Our Villa Rica vets often treat dogs with inflammatory bowel disease (IBD), and while there is no cure for this condition, in many cases IBD can be managed successfully. Today we look at diets, treatments, and prognosis for IBD in dogs.
What is IBD in Dogs?
IBD or inflammatory bowel disease is a chronic condition that can affect your pup's gastrointestinal tract (GI tract) including the stomach and intestines.
IBD impairs your pup's ability to absorb nutrients and pass waste normally from their system. This inability to process food properly can result in a number of uncomfortable symptoms including diarrhea, vomiting, constipation, lethargy, fever and decreased appetite.
How IBD in Dogs Can Be Treated
Although there is no cure for IBD in dogs, your vet can prescribe medications and dietary modifications that may help to control your pup's condition.
Nonetheless, it's important for dog owners to be aware that IBD treatment is often a process of trial and error. It is a tricky condition to diagnose and treat, as such it can take time to find the right combination of medications and diet to address your pet's symptoms.
Once the condition is being managed well, many dogs are able to stop taking medicine daily and may need it only when symptoms flare-up. Below are some of the treatments most commonly used to control inflammatory bowel disease in dogs.
Parasites and bacterial infections can often lead to IBD in dogs, and fecal exams can sometimes miss the presence of these issues in your dog's GI tract. Deworming may be an effective way to reduce your dog's IBD symptoms.
Symptoms of IBD in dogs can often be effectively managed by nurturing and maintaining the microbiome in your dog's GI Tract (the billions of bacteria that live in the intestines). Your dog's microbiome can be improved through supplements such as prebiotic fibers or postbiotic end products and good nutrition.
Prescription diets are often helpful in treating inflammatory bowel disease in dogs. Each and every dog is different and these diets can take a number of different forms depending on your pet's symptoms and what is causing your dog's IBD. Some of the formulas available to help treat dogs with IBD include:
- Novel proteins (avoiding food with typical proteins such as chicken and beef)
- Foods that are more easily digestible
- High fiber diets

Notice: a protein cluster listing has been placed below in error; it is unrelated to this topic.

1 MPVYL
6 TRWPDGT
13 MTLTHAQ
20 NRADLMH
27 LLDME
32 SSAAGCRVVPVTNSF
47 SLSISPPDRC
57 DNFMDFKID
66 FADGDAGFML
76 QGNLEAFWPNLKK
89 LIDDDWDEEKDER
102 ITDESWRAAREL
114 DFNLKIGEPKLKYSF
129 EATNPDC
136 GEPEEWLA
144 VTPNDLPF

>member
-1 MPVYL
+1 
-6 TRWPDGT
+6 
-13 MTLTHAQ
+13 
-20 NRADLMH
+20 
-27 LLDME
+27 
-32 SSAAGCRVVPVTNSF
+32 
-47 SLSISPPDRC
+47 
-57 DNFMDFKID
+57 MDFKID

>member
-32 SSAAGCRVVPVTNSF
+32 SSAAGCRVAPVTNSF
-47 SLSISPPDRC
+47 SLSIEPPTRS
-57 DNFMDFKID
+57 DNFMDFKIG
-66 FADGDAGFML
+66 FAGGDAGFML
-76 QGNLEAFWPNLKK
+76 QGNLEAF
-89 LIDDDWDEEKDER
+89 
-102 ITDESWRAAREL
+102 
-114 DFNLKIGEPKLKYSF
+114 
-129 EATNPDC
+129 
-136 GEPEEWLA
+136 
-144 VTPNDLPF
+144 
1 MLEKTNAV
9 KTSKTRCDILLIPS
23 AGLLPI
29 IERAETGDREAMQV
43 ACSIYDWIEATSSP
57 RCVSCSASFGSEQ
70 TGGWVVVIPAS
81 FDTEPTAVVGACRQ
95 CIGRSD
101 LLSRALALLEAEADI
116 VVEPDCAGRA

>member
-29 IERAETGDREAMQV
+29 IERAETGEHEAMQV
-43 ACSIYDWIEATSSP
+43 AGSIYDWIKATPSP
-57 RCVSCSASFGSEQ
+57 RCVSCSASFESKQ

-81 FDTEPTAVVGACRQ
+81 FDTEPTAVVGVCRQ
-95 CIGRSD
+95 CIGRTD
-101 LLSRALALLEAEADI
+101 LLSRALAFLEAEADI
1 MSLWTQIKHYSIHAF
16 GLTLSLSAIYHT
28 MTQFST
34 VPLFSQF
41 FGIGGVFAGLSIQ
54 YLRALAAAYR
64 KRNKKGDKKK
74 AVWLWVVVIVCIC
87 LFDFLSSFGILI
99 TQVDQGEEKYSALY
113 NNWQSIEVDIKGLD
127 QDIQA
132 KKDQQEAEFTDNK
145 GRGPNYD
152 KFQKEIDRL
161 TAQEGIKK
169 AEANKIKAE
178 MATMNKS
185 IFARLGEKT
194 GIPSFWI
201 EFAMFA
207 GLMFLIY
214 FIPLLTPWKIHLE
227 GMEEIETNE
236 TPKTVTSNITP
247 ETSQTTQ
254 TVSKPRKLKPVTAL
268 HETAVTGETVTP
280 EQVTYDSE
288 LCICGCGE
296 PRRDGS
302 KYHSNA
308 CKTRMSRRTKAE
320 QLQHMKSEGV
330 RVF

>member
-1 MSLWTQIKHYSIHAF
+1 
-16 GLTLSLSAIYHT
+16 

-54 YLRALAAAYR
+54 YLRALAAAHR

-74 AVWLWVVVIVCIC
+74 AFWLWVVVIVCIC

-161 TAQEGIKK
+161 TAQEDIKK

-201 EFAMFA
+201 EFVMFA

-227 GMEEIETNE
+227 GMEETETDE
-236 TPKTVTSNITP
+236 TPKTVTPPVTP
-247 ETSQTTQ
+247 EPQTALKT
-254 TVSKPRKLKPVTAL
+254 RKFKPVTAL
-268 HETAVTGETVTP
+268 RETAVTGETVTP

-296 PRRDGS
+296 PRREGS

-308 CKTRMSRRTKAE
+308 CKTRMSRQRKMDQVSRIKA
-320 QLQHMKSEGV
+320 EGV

- Hydrolyzed protein formulas (protein that has been broken down into small components that are less likely to cause an adverse food reaction in some dogs)
B12 is an essential vitamin for both dogs and people. If your dog's GI tract isn't absorbing nutrients as it should, your pup could suffer from a vitamin B12 deficiency. B12 injections can help to keep your furry friend feeling energetic and healthy.
Although, many dogs can be successfully treated through diet alone, in more severe cases medications may be necessary. Antibiotics are commonly prescribed by vets to help treat IBD in dogs. Antibiotics may help to reduce inflammation and restore the normal balance of the microbiome in your dog's GI tract. Steroids can also prove helpful in fighting inflammation in some dogs.
IBD in Dogs Prognosis
It’s important to have your dog's IBD diagnosed, managed and closely monitored as soon - and as much - as possible in order to achieve the best treatment outcomes for your pet.
If your pooch is diagnosed with IBD the trick will be to stick with the trial and error phase of treatment until the right combination of foods and meds has been established. If your pet's IBD can be managed successfully the prognosis is good.
By keeping your dog on the modified diet that works best for them, over time you may be able to reduce your pet's medications, and possibly even stop daily medications with the supervision of your vet.
Some dogs will do well for a number of years on the same diet and medication, however, other dogs require changes to their treatment every few months. Unfortunately, in some cases dogs do not respond to treatment at all.
Diagnosis is essential when it comes to your dog's symptoms of IBD since severe forms of the condition can result in intestinal cancer.
Note: The advice provided in this post is intended for informational purposes and does not constitute medical advice regarding pets. For an accurate diagnosis of your pet's condition, please make an appointment with your vet.